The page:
How to Avoid Dead Air at Your Live Shows
Have you ever been listening to the radio and heard a song end followed by total silence? Maybe the producer is dealing with a technical glitch. Perhaps the transmitter got struck by lightning. Or the DJ ran downstairs to the snack machine, forgetting that the single he was spinning was only three minutes long. The cause doesn’t matter to the listener – the effect is that you change the station.
When it comes to dead air, you’ll probably endure only 30 seconds or less, and that’s if you’rereally into the show. The same principle applies to live music audiences. And in that context, unfortunately, dead air is much more common. Here’s how to avoid letting silence take over.
1. Don’t start the show in a dead room
Audiences need to hear music. This includes the lead time before the show begins. When you throw a party, you want an enticing room with good ambience, and the same thing applies to live gigs. Ambience means turning down the lights and cranking up some mood music. The right choices will get the crowd excited and ready for you to perform. Dead air will make for an awkward scene, and there’s no need for it. If you have a PA system, you have the ability to plug in a CD player, an iPad, or any other device that makes music, and get that playlist going.
2. Be ready to play the minute you step onstage
The time for fiddling around with stompboxes, checking for bad cables, and tuning snare drums isbefore the audience arrives. There’s nothing worse than watching the backsides of the band you’ve been waiting patiently for as they fool around with their equipment for 15 minutes. Even worse, the house music has most likely been turned off so the band can tune their instruments and check their microphones. Nothing screams “amateur” like extended adjustment sessions at the start of a show. Nothing says “pro” like being ready to go.
Ideally, the first sound your crowd hears when you jump onstage should be the beginning of your opening song. They should see your smiling faces looking out at them (or your scary, glowering ones, if you play black metal) and not your plumber’s smile while you crouch on the floor to check your speakers.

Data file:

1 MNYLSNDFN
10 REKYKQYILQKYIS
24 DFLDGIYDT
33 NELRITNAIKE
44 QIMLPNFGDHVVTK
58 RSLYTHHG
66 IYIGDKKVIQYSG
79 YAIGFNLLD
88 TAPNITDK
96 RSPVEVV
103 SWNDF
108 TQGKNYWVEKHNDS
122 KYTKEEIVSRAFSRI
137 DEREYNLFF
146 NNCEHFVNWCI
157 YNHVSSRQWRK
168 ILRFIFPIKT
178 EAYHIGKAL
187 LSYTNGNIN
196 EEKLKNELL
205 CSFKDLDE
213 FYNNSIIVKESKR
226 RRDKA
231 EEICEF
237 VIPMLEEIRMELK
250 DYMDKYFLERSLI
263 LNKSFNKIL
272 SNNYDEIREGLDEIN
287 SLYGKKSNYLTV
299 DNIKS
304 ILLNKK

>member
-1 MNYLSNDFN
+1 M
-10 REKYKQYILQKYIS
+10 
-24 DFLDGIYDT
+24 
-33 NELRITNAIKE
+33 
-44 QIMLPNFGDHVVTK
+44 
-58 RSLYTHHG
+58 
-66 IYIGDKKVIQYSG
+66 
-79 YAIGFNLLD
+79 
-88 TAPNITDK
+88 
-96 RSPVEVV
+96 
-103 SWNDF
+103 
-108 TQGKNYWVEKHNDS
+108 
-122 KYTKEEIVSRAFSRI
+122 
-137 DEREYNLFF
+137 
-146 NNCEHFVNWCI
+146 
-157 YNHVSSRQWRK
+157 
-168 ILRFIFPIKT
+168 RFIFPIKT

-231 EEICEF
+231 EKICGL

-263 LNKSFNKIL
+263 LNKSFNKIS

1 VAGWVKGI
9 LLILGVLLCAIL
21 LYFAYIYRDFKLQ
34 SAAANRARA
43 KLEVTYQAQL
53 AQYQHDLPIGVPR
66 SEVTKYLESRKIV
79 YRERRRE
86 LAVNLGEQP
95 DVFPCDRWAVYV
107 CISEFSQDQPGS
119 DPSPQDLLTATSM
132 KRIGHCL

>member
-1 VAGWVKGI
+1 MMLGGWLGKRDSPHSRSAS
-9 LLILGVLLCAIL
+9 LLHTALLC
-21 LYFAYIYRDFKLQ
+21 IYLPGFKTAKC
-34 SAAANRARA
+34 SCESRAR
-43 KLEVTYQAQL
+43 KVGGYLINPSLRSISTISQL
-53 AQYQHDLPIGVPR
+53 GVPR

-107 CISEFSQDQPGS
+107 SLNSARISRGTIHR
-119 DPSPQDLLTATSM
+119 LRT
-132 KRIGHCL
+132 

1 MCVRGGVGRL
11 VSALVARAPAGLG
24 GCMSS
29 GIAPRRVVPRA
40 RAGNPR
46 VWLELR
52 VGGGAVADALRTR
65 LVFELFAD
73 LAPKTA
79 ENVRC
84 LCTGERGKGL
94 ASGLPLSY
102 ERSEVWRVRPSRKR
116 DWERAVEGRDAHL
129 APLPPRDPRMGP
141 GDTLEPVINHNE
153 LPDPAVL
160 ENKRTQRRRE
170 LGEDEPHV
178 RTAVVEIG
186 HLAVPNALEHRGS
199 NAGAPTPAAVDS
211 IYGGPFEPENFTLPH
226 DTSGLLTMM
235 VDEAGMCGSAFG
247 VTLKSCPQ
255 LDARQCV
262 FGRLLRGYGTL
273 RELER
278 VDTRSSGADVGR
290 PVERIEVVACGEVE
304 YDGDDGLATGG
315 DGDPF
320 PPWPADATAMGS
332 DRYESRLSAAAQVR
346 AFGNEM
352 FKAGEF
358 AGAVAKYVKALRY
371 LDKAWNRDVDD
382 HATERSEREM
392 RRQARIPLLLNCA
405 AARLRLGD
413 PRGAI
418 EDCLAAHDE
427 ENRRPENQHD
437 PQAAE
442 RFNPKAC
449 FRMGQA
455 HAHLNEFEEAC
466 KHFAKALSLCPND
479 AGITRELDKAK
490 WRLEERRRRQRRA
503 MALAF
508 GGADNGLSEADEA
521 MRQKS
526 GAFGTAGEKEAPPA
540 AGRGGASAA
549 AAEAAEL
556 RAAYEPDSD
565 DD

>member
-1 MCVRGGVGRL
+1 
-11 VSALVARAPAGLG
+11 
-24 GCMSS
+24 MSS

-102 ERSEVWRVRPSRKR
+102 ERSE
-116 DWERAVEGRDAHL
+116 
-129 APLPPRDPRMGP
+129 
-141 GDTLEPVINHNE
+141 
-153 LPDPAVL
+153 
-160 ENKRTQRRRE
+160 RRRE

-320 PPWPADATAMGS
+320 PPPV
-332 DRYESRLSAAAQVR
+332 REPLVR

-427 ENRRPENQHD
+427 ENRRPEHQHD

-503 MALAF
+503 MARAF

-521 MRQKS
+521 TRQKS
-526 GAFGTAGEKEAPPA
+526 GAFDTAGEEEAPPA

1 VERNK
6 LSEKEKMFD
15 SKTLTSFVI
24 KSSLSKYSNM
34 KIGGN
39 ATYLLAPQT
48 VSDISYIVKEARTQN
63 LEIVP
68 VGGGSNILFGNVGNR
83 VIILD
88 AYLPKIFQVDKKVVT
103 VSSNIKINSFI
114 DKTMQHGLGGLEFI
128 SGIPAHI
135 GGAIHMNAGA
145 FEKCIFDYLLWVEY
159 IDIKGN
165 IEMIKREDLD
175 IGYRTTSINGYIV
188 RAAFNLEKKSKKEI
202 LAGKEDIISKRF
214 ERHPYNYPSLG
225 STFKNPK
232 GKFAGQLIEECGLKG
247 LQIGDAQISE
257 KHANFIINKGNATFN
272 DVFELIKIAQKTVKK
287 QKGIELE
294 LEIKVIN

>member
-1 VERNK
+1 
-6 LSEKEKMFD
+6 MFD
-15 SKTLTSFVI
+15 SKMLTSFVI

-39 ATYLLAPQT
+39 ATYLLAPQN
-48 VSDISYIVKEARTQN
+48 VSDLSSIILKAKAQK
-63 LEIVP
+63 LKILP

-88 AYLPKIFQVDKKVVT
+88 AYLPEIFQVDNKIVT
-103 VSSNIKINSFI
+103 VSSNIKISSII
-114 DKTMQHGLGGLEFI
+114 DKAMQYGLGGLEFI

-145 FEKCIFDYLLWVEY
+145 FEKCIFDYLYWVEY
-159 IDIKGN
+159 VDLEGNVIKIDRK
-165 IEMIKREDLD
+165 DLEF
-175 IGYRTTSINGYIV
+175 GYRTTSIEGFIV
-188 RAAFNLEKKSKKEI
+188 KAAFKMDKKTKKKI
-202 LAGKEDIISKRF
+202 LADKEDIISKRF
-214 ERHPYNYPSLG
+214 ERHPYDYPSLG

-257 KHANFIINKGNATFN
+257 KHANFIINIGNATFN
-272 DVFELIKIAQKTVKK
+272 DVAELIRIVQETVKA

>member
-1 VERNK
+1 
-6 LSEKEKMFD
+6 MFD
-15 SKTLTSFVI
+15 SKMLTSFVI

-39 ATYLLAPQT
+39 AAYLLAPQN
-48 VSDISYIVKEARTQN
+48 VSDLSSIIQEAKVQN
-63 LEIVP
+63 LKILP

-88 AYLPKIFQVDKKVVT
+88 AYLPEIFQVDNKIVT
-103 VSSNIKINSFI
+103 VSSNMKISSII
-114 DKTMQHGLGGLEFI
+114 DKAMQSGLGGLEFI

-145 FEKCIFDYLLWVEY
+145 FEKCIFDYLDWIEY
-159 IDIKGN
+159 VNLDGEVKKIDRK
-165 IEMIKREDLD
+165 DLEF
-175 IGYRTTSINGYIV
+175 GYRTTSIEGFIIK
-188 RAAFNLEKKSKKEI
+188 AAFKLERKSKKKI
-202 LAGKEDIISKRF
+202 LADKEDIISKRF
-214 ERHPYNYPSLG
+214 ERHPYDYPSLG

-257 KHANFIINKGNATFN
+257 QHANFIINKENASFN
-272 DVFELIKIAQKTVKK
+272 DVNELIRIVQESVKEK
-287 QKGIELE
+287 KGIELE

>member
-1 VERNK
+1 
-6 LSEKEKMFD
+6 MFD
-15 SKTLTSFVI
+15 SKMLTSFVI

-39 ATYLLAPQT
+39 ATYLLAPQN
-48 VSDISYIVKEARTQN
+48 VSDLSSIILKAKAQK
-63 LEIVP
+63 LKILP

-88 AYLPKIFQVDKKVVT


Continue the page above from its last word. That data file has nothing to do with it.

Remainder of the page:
3. Make the transition between sets as smooth as possible
Nobody wants the second act to play the moment the first one leaves the stage. People need time to hit the bathroom, refresh their drinks, and check their phones. But a long pause is so much worse. After all, if you’re in the second band, you want the fans of the first one to hear what you’ve got. They won’t hang around for an hour to wait for you.
Having a house drum set is an excellent method for shortening these breaks. If the house doesn’t have one, the drummers in each band should agree on which one to use. Unless you’re playing a huge festival and there’s room for a half a dozen mic’d drum sets onstage, there’s no need to swap sets every time a new act starts to play. The most technical thing that should be happening between bands should be adjusting a mic stand for a shorter singer, or moving a mic from one guitar amp to the other. This should be a quick transition. Talk to the sound staff and the other acts on the bill to make sure of it.
4. Know your setlist and transitions
Hey, this is live music. You’re not in your practice room anymore. That means that this isn’t the time for discussions about what song to play. You should all know it. A setlist should be setbefore the show, and you should rehearse your transitions. It’s perfectly fine to take a moment to thank the crowd and ask how everyone’s doing tonight. But for a good portion of your set, the transition from one song to the next should be instantaneous.
5. Don’t let a single glitch grind the gig to a halt
Your band’s blazing away and the place is packed. Then someone breaks a string. The guitarist breaks his last pick. The drummer ruptures a snare head. Your singer has an asthma attack. There are a million things that can send one of your players to the bench for a moment. So have a million ways to keep the show going.
Every band should have an instrumental number handy when the singer needs a moment. Every band needs to have a disaster bag with spare picks, strings and sticks, a roll of duct tape, a dented Shure SM58 microphone, and replacement guitar and microphone cables. Sooner or later, you’ll need them all. Be ready by having material that covers the absence of a musician, such as a solo or duet for one or two players, a massive drum solo, or an a cappella song. Even if the power goes out in your venue, you still have drums and voices, right? When you’re born to make music, nothing should stand in your way.